PAUL: I've come across some emails that I will pass on to you. It's broken last night. Nothing in the mainstream about it and I wouldn't hold my breath, but there are new allegations in relation to the Prime Minister's Office. I've got a couple of emails here that have been passed on to me by Jordan Shanks, emails that have been sent to the Prime Minister in relation to the code of conduct. A staffer, a former staffer, alleges misconduct and sexual advances by a married man who was very high up within the echelons of the prime ministerial staff. I'll send that through to you. It looks quite serious. There have allegedly been threats made to this whistleblower, to herself and also to her family. She says the Liberal Party's yet to take any disciplinary action. The emails have been redacted at this stage, but I suspect there might be something more to this, Andrew.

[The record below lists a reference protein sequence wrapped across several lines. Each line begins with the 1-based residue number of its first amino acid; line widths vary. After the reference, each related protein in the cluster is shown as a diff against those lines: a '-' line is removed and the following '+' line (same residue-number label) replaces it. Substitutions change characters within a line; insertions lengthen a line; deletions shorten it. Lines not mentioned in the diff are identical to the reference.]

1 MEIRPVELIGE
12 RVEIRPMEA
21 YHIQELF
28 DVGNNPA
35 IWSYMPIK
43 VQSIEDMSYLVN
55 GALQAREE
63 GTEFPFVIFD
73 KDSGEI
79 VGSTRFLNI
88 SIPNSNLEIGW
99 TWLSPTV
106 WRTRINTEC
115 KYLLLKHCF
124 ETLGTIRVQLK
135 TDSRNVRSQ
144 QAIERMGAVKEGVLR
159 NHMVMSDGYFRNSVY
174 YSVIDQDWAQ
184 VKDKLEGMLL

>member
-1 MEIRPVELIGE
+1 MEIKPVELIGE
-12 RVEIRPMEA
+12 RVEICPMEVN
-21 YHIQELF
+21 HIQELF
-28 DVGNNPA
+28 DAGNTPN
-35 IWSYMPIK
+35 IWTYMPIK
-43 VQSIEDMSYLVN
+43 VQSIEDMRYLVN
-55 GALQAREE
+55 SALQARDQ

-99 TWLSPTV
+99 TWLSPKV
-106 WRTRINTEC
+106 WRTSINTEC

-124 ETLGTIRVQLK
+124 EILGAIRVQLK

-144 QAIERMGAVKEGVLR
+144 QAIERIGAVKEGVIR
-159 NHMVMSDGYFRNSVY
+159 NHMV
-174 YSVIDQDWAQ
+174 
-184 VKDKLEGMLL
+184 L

LEIGH: Marcus, I'm very happy to take it up. Look, I just want to make a broader point, too, which is that federal politics for too long hasn't taken these issues seriously. That has changed. We have appropriate complaints procedures in place. We've got better training around handling of sexual harassment. I just went through that training last week, and I think all my federal colleagues will as well. There is a place in federal politics for people who are more softly spoken. We need more women working in federal politics. These sorts of stories, I would hate it if there were talented young women listening to your show who were put off from a career in federal politics because of these sorts of allegations. We are cleaning up this sort of misconduct, and I want to make sure that we don't take away from getting a more diverse staff pool in place.